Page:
Home Print this page Email this page Small font size Default font size Increase font size
Users Online: 4013
Home About us Editorial board Search Ahead of print Current issue Archives Submit article Instructions Subscribe Contacts Login 
Year : 2020  |  Volume : 9  |  Issue : 1  |  Page : 239-242

Evaluation of role of periodontal pathogens in endodontic periodontal diseases

1 Department of Periodontics and Oral Implantology, Institute of Dental Sciences, Siksha O Anusandhan (Deemed to be University), Bhubaneswar, Odisha, India
2 Department of Conservative Dentistry and Endodontics, Hi Tech Dental College and Hospital, Bhubaneswar, Orissa, India
3 Department of Periodontics, People's Dental Academy, Bhopal, MP, India
4 Assistant Professor, Department of Pedodontics and Preventive Dentistry, College of Dentistry, Majmaah University, Al Majmaah 11952, Saudi Arabia
5 Department of Pedodontics, Sharavathi Dental College, Shimoga, Karnataka, India
6 Department of Conservative Dentistry, Malabar Dental College, Edappal, Malappuram, Kerala, India

Correspondence Address:
Dr. Anuj Singh Parihar
Department of Periodontics, People's Dental Academy, Bhopal, MP
Login to access the Email id

Source of Support: None, Conflict of Interest: None

DOI: 10.4103/jfmpc.jfmpc_725_19

Rights and Permissions

Aim: This study aimed to correlate periodontal pathogens in endodontic periodontal diseases. Methodology: This study was conducted on 40 patients of both genders. All the participants were obtained from department of endodontics and periodontology with history of endo-perio lesion in same teeth. Polymerase chain reaction was performed and correlation was established. Results: This study included 18 males and 22 females. The mean age of male was 42.5 years and female was 41.3 years. Specimens of Tannerella forsythia were isolated from 94% endodontium and 92% periodontium, Porphyromonas gingivalis from 71% endodontium and 55% periodontium, Aggregatibacter actinomycetemcomitans from 12% endodontium and 58% periodontium. The difference was significant (P < 0.05). Bacteria in endodontic-periodontal infection confirmed statistically significant correlation between absolute quantitation of T. forsythia and P. gingivalis (r = 0.412, P < 0.05), P. gingivalis and A. actinomycetemcomitans (r = 0.524, P < 0.05), and T. forsythia and A. actinomycetemcomitans (r = 0.427, P < 0.05). Conclusion: There was correlation between targeted bacterial species levels from concurrent endodontic-periodontal diseases. Thus, it can be suggested that dentinal tubules may be the pathway for spread of bacteria.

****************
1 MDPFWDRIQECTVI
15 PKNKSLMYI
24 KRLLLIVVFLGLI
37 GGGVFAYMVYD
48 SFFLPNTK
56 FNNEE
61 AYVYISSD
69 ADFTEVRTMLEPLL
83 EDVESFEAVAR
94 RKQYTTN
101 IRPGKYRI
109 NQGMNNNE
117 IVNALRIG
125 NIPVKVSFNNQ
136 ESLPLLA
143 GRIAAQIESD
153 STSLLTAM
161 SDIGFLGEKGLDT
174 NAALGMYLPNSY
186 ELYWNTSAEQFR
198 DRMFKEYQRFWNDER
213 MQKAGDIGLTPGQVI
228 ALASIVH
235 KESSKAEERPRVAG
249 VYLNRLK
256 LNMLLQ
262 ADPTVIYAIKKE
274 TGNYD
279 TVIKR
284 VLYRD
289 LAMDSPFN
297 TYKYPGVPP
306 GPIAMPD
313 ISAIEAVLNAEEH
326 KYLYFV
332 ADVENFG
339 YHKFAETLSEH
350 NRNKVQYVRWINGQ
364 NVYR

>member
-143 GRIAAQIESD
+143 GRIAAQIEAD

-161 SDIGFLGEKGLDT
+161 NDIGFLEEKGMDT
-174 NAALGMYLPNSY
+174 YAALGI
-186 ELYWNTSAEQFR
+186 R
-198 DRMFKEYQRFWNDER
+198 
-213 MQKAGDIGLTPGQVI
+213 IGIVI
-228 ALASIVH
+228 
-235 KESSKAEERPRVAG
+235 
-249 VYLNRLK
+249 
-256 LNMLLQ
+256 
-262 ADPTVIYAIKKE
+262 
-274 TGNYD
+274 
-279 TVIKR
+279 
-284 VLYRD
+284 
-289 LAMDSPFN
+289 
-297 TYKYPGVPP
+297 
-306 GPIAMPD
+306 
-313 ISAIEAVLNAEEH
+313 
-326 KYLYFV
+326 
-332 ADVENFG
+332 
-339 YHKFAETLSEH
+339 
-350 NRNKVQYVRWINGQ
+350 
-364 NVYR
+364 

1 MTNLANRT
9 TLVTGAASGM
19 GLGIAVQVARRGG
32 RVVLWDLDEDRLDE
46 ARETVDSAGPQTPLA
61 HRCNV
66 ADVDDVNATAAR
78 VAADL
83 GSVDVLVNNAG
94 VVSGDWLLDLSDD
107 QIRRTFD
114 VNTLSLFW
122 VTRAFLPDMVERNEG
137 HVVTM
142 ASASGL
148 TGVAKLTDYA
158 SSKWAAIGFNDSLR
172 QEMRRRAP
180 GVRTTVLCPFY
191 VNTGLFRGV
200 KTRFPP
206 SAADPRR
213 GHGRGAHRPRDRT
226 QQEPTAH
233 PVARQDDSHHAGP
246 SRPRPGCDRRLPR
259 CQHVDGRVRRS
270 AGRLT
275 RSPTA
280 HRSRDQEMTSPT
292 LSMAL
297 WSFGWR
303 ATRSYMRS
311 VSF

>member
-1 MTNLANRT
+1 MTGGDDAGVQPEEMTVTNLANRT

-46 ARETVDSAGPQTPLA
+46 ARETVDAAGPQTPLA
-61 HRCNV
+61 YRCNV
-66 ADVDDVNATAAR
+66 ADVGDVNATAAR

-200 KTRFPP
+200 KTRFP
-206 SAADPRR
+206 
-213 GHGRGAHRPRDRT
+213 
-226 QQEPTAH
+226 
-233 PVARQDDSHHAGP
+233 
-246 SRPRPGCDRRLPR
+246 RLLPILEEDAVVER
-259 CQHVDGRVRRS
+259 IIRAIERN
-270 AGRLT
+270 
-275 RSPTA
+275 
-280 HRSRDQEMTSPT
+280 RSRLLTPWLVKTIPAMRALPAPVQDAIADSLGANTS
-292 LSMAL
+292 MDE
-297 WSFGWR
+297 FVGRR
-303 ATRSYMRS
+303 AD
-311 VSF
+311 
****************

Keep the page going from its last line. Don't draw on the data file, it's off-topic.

Print this article     Email this article
 Next article
 Previous article
 Table of Contents

 Similar in PUBMED
   Search Pubmed for
   Search in Google Scholar for
 Related articles
 Citation Manager
 Access Statistics
 Reader Comments
 Email Alert *
 Add to My List *
 * Requires registration (Free)

 Article Access Statistics
    PDF Downloaded275    
    Comments [Add]    
    Cited by others 2    

Recommend this journal